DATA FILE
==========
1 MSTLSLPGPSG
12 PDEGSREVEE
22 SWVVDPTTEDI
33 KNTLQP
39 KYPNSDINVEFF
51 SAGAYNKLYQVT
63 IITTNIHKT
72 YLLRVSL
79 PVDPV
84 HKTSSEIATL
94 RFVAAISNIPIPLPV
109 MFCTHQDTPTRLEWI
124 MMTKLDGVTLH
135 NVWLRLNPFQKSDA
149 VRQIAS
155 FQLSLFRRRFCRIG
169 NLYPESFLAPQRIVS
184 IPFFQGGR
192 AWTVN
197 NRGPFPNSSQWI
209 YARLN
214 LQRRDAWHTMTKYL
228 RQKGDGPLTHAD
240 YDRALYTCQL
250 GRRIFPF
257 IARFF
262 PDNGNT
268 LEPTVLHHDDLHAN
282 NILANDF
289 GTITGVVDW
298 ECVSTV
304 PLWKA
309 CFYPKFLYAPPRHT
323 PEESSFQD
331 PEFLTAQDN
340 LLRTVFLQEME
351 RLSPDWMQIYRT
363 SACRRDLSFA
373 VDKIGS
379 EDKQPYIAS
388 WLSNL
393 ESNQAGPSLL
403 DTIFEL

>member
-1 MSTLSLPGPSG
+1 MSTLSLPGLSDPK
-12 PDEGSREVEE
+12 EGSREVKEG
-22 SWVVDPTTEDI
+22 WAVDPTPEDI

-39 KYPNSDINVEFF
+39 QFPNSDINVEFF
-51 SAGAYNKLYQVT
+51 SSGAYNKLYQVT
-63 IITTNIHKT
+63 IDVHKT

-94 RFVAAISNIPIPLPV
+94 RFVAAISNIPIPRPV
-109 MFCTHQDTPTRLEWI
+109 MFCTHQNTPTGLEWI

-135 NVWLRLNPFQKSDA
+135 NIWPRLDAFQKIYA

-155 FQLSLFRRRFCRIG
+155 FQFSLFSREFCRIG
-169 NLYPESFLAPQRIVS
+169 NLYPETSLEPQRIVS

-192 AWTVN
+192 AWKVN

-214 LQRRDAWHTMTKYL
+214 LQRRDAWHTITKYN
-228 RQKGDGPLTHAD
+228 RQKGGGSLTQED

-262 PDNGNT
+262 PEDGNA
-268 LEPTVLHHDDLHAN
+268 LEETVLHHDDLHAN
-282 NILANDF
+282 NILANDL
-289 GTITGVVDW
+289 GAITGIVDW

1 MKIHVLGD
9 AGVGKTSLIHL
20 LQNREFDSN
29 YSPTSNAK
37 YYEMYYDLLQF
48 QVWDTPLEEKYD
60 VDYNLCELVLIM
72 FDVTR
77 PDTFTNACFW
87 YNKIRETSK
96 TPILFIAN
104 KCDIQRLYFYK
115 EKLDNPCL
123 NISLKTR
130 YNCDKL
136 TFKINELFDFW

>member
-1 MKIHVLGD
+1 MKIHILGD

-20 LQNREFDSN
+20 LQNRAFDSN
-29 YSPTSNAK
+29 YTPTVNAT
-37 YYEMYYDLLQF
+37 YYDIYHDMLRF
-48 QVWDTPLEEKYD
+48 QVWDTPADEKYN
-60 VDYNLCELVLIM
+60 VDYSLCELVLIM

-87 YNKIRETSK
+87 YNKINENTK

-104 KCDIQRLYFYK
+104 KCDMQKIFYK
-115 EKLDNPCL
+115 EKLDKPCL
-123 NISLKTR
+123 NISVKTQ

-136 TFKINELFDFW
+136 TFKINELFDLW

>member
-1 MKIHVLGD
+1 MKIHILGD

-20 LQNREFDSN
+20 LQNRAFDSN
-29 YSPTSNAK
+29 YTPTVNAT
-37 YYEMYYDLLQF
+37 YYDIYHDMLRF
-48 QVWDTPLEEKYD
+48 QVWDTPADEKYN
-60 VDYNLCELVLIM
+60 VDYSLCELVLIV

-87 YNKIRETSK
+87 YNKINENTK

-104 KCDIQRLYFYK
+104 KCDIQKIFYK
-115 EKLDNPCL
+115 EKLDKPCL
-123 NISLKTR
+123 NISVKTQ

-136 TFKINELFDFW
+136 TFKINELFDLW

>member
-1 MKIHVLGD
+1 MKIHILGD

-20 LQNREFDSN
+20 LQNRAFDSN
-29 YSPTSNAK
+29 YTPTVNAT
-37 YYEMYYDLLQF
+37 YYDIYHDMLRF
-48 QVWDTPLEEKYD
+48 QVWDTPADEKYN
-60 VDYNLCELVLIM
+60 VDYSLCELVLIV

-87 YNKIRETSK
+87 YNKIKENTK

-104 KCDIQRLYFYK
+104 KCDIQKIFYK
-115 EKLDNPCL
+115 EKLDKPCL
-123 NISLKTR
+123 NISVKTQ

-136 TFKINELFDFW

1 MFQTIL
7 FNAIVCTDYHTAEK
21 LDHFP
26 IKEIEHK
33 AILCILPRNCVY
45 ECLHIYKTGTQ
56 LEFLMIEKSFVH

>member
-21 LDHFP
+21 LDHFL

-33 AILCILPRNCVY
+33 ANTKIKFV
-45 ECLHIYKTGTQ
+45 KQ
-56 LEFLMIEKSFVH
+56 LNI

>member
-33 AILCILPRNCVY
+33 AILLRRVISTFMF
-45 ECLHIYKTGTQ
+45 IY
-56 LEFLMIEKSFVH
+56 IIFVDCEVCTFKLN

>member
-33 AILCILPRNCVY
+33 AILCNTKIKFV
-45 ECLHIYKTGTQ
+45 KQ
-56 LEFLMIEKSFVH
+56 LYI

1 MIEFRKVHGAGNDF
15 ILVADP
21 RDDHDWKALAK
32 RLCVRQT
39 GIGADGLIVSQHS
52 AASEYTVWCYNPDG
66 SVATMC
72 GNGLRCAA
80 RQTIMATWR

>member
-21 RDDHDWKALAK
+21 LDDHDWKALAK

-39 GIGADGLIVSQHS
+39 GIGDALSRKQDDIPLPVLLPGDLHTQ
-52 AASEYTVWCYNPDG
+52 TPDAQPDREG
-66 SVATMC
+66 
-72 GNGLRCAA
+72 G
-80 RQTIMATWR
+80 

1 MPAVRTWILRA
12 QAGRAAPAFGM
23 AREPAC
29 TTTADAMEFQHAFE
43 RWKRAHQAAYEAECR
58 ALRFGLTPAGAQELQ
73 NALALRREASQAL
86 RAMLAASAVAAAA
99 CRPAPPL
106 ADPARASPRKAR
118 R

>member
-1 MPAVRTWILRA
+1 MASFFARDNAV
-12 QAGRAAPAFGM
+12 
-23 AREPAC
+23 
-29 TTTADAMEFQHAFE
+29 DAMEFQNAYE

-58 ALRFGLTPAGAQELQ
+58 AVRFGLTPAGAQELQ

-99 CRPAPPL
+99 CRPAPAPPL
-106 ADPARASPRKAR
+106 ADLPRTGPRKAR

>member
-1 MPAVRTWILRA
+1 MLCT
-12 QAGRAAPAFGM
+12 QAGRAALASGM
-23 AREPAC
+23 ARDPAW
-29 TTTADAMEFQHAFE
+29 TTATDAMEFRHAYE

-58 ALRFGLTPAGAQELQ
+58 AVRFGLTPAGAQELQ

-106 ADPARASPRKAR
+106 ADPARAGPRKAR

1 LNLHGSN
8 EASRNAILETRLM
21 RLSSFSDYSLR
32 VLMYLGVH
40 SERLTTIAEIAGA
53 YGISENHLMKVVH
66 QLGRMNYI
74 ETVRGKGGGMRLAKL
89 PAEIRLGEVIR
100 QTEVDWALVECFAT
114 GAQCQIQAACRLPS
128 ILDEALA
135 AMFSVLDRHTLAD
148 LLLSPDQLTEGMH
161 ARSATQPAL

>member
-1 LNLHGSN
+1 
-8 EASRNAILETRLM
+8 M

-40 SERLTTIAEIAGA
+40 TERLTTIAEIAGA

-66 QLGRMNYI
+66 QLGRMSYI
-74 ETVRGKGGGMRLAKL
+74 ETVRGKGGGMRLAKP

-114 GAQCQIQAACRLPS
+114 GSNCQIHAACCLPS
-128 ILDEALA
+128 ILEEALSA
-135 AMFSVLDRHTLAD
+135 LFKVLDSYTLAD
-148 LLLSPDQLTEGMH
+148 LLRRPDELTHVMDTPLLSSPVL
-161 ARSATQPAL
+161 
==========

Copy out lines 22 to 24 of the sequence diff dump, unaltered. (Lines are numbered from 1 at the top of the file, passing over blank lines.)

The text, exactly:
214 LQRRDAWHTMTKYL
228 RQKGDGPLTHAD
240 YDRALYTCQL